God’s salvation and written revelation are inseparable. When the Lord intervenes to save His people, He also inspires Scriptures to guide them. As God redeemed ancient Israel from slavery, He moved Moses to author Genesis–Deuteronomy. During the periods of conquest, monarchy, and exile, our Creator inspired prophets to write the Historical, Poetic, and Prophetic Books of the Old Testament. So, when the Lord acted definitively and finally in Christ to save sinners, the New Testament was inevitable.
In canonical order, the gospel of Mark is the New Testament’s second book. Yet when it comes to the four Gospels, it may have been the first one written. For various reasons, most biblical scholars today believe Mark was written first, followed by Matthew and Luke, who followed Mark’s outline. Some scholars think that John also consulted Mark’s gospel. Whatever the case, the writing process for these other gospels involved something more than simply adding information to Mark.
It should not trouble us if Mark was written first and others relied heavily on his work though. If Mark’s gospel is divinely inspired, why would you not use it? The gospel of Mark is almost certainly a record of Peter’s essential preaching about Jesus, as the early church fathers unanimously assert. The style of the book confirms this. We can imagine the tight stories with brief narrative connections we find in Mark’s gospel as being texts originating from individual sermons.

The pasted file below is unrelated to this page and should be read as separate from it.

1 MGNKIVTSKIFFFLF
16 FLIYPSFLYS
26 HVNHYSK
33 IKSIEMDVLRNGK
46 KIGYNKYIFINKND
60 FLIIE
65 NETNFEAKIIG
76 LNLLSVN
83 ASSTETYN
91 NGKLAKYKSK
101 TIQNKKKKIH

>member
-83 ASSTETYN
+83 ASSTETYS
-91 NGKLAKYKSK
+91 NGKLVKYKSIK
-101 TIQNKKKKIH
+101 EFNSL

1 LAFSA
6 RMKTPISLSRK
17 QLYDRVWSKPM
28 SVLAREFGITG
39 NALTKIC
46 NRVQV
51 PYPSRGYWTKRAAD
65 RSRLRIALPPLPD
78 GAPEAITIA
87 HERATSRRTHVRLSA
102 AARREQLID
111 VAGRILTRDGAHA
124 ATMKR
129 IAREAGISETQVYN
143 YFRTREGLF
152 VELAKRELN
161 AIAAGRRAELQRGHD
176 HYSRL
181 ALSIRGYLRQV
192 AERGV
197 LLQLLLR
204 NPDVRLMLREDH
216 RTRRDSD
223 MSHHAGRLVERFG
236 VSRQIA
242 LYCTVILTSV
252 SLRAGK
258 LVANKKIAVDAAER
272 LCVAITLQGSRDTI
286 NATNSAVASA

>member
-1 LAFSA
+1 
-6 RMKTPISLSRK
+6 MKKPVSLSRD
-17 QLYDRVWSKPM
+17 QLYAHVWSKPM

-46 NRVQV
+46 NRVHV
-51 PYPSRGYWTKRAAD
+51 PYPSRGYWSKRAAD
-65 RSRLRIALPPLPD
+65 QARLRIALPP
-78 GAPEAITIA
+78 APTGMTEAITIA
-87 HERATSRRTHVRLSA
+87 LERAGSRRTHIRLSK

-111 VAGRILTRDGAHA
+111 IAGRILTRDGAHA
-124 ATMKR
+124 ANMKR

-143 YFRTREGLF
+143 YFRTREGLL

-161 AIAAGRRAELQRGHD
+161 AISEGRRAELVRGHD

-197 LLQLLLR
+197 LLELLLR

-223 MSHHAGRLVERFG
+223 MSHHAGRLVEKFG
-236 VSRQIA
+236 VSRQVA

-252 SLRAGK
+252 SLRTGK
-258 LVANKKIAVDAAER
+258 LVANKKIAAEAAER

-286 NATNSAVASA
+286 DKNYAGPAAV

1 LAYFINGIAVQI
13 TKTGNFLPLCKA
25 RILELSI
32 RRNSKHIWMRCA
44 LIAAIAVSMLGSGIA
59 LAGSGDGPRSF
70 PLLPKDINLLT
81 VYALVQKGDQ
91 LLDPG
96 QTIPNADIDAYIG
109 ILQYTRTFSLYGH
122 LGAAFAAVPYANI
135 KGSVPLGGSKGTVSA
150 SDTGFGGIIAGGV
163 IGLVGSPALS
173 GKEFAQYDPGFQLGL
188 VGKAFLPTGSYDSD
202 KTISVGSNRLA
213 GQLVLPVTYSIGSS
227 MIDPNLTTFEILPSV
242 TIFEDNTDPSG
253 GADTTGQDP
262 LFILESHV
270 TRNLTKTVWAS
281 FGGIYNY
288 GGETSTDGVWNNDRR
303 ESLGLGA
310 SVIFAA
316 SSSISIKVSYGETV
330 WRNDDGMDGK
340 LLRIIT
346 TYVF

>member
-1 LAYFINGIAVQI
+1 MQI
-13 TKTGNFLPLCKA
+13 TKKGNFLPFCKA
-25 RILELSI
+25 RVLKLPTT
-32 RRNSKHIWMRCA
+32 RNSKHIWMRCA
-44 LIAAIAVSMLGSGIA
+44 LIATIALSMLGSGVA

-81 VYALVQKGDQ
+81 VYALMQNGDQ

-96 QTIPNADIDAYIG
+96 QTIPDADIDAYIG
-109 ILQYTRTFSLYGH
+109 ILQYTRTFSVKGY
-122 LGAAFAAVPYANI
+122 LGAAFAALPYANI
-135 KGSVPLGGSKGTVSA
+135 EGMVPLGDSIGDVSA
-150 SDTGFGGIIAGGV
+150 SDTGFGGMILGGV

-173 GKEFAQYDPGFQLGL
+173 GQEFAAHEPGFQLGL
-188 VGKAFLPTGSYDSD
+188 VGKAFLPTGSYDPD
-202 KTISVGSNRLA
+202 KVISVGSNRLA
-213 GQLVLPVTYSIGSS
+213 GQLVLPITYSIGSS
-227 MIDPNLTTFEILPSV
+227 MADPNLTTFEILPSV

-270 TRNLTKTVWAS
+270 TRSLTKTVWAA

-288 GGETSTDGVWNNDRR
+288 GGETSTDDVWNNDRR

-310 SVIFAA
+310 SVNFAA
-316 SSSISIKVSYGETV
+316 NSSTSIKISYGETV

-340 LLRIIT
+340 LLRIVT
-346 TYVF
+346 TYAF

Despite being Mark’s main source, Peter did not write this book. Early church tradition identifies the author as John Mark, the son of a Christian woman in Jerusalem who had personal contact with Peter (Acts 12:6–25). This same John Mark was the subject of a disagreement between Paul and Barnabas that caused them to go their separate ways for a time (Acts 15:36–41). By the end of Paul’s life, however, the Apostle and John Mark reconciled (2 Tim. 4:11). Some extrabiblical traditions say that Mark established the church in Egypt and started a catechetical school there to teach people the Christian faith.
All indications are that Mark wrote his gospel to proclaim to as many people as possible that Jesus is the Son of God, as his gospel begins and essentially ends with that truth (Mark 1:1; 15:39). His simple, vivid writing style and explanations of Jewish customs prove that he wanted a wide audience, including non-Jews, to be able to read his book.